(f) A nutrient content claim shall be in type size no larger than two times the statement of identity and shall not be unduly prominent in type style compared to the statement of identity.

(h)(1) If a food, except a meal product as defined in § 101.13(l), a main dish product as defined in § 101.13(m), or food intended specifically for use by infants and children less than 2 years of age, contains more than 13.0 g of fat, 4.0 g of saturated fat, 60 milligrams (mg) of cholesterol, or 480 mg of sodium per reference amount customarily consumed, per labeled serving, or, for a food with a reference amount customarily consumed of 30 g or less or 2 tablespoons or less, per 50 g (for dehydrated foods that must be reconstituted before typical consumption with water or a diluent containing an insignificant amount, as defined in § 101.9(f)(1), of all nutrients per reference amount customarily consumed, the per 50 g criterion refers to the "as prepared" form), then that food must bear a statement disclosing that the nutrient exceeding the specified level is present in the food as follows: "See nutrition information for __ content" with the blank filled in with the identity of the nutrient exceeding the specified level, e.g., "See nutrition information for fat content."

(2) If a food is a meal product as defined in § 101.13(l), and contains more than 26 g of fat, 8.0 g of saturated fat, 120 mg of cholesterol, or 960 mg of sodium per labeled serving, then that food must disclose, in accordance with the requirements as provided in paragraph (h)(1) of this section, that the nutrient exceeding the specified level is present in the food.

(3) If a food is a main dish product as defined in § 101.13(m), and contains more than 19.5 g of fat, 6.0 g of saturated fat, 90 mg of cholesterol, or 720 mg of sodium per labeled serving, then that food must disclose, in accordance with the requirements as provided in paragraph (h)(1) of this section, that the nutrient exceeding the specified level is present in the food.

(4)(i) The disclosure statement "See nutrition information for __ content" shall be in easily legible boldface print or type, in distinct contrast to other printed or graphic matter, and in a size no less than that required by § 101.7(i) for the net quantity of contents statement, except where the size of the claim is less than two times the required size of the net quantity of contents statement, in which case the disclosure statement shall be no less than one-half the size of the claim but no smaller than one-sixteenth of an inch, unless the package complies with § 101.2(c)(2), in which case the disclosure statement may be in type of not less than one thirty-second of an inch.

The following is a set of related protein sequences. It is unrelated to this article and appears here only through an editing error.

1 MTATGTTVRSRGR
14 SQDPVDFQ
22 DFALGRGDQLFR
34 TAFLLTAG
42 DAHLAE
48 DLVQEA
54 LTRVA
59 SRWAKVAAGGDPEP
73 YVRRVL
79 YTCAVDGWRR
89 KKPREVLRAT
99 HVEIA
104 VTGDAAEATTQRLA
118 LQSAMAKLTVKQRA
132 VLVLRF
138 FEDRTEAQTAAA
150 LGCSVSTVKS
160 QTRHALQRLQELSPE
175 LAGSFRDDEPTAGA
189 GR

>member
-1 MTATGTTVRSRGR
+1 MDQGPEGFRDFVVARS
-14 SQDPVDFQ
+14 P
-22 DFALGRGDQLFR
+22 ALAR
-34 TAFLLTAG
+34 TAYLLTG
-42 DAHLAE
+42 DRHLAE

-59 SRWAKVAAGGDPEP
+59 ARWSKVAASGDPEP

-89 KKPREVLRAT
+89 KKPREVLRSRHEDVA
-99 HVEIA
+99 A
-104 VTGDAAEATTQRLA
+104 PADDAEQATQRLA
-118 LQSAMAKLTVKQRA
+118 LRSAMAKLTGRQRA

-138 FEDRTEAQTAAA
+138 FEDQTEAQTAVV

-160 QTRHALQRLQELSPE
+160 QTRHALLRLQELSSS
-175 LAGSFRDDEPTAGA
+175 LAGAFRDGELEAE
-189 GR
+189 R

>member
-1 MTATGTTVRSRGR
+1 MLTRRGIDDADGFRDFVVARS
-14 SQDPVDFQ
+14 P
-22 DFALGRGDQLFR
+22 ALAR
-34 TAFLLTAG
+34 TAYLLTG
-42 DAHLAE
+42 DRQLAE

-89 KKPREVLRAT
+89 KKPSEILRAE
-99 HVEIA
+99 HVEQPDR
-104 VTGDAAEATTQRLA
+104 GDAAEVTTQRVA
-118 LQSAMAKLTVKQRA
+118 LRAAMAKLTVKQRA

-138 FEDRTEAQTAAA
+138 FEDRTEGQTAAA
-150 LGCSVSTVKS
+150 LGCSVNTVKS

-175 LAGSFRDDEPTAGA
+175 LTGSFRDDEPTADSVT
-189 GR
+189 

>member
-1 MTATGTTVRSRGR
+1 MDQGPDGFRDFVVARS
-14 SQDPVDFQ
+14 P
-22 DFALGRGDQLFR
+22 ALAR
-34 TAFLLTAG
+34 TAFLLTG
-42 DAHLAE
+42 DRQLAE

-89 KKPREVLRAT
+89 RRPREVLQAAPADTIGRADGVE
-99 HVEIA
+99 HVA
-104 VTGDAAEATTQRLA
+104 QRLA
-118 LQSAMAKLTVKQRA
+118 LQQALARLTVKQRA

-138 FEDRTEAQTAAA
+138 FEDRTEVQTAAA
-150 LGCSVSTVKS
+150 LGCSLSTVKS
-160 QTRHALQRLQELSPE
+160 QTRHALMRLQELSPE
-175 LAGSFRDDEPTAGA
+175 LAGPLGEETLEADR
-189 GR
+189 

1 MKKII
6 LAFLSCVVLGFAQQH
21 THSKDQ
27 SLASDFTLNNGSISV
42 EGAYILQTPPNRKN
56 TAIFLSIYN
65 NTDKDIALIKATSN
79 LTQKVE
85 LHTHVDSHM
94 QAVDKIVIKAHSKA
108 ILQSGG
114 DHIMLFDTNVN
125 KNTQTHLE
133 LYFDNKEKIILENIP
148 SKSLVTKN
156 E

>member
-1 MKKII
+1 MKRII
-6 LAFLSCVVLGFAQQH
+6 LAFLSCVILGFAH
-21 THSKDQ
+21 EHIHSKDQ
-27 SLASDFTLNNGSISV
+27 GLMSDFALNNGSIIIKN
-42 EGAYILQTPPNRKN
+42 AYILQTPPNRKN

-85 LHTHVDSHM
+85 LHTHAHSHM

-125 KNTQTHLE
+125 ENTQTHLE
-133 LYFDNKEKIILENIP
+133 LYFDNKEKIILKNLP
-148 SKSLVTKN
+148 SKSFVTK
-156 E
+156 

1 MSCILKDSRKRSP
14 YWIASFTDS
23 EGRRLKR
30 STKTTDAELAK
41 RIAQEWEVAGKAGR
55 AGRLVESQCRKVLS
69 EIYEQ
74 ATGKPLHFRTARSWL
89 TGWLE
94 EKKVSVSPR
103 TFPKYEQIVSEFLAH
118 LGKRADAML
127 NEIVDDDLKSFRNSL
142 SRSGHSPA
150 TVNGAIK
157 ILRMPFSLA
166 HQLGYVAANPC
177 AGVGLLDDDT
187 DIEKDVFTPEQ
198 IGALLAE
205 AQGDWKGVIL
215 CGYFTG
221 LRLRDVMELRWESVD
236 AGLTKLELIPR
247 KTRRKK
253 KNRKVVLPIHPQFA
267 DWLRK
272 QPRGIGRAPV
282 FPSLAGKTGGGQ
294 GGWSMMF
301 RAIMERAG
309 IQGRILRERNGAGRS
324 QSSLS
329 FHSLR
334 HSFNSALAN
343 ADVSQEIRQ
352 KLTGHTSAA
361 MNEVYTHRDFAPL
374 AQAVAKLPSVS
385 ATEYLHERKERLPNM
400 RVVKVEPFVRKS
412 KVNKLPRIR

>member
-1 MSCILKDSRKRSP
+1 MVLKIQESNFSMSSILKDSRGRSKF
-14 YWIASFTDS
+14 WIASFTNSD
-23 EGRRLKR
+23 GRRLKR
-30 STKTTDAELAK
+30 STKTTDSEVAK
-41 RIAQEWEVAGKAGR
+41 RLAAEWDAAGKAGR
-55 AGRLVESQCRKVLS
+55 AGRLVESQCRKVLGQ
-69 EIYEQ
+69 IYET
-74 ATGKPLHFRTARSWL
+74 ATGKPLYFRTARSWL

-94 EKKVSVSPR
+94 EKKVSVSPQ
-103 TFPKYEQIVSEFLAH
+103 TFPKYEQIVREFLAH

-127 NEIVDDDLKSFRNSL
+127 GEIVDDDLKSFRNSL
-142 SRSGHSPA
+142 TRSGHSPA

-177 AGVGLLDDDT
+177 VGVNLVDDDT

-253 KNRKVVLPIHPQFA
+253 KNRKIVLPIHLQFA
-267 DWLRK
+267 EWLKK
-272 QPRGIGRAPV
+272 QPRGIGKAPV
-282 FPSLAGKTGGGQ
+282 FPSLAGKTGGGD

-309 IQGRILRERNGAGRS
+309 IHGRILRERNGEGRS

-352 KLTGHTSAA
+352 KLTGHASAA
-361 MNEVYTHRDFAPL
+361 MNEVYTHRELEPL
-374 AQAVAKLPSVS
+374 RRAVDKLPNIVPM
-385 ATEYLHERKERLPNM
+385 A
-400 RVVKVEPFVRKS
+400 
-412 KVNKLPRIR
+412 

(ii) The disclosure statement shall be immediately adjacent to the nutrient content claim and may have no intervening material other than, if applicable, other information in the statement of identity or any other information that is required to be presented with the claim under this section (e.g., see paragraph (j)(2) of this section) or under a regulation in subpart D of this part (e.g., see §§ 101.54 and 101.62). If the nutrient content claim appears on more than one panel of the label, the disclosure statement shall be adjacent to the claim on each panel except for the panel that bears the nutrition information where it may be omitted.

(iii) If a single panel of a food label or labeling contains multiple nutrient content claims or a single claim repeated several times, a single disclosure statement may be made. The statement shall be adjacent to the claim that is printed in the largest type on that panel.

(i) Except as provided in § 101.9 or § 101.36, as applicable, or in paragraph (q)(3) of this section, the label or labeling of a product may contain a statement about the amount or percentage of a nutrient if:

(1) The use of the statement on the food implicitly characterizes the level of the nutrient in the food and is consistent with a definition for a claim, as provided in subpart D of this part, for the nutrient that the label addresses. Such a claim might be, "less than 3 g of fat per serving"

(2) The use of the statement on the food implicitly characterizes the level of the nutrient in the food and is not consistent with such a definition, but the label carries a disclaimer adjacent to the statement that the food is not "low" in or a "good source" of the nutrient, such as "only 200 mg sodium per serving, not a low sodium food." The disclaimer must be in easily legible print or type and in a size no less than that required by § 101.7(i) for the net quantity of contents statement except where the size of the claim is less than two times the required size of the net quantity of contents statement, in which case the disclaimer shall be no less than one-half the size of the claim but no smaller than one-sixteenth of an inch unless the package complies with § 101.2(c)(5), in which case the disclaimer may be in type of not less less than one thirty-second of an inch, or

(3) The statement does not in any way implicitly characterize the level of the nutrient in the food and it is not false or misleading in any respect (e.g., "100 calories" or "5 grams of fat"), in which case no disclaimer is required.

(4) "Percent fat free" claims are not authorized by this paragraph. Such claims shall comply with § 101.62(b)(6).

(j) A food may bear a statement that compares the level of a nutrient in the food with the level of a nutrient in a reference food. These statements shall be known as "relative claims" and include "light," "reduced," "less" (or "fewer"), and "more" claims.

(1) To bear a relative claim about the level of a nutrient, the amount of that nutrient in the food must be compared to an amount of nutrient in an appropriate reference food as specified below.